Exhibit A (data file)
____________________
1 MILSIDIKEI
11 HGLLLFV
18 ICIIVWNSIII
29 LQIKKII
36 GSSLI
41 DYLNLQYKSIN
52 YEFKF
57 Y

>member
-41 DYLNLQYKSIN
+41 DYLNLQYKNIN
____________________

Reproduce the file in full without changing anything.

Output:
1 MILSIDIKEI
11 HGLLLFV
18 ICIIVWNSIII
29 LQIKKII
36 GSSLI
41 DYLNLQYKSIN
52 YEFKF
57 Y

>member
-41 DYLNLQYKSIN
+41 DYLNLQYKNIN